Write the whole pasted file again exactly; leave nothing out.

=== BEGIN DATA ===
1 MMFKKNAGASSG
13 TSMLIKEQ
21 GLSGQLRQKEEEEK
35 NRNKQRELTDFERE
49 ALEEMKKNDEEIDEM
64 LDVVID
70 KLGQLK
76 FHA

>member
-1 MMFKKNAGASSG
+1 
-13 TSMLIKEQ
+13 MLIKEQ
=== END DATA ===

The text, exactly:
1 MMFKKNAGASSG
13 TSMLIKEQ
21 GLSGQLRQKEEEEK
35 NRNKQRELTDFERE
49 ALEEMKKNDEEIDEM
64 LDVVID
70 KLGQLK
76 FHA

>member
-1 MMFKKNAGASSG
+1 
-13 TSMLIKEQ
+13 MLIKEQ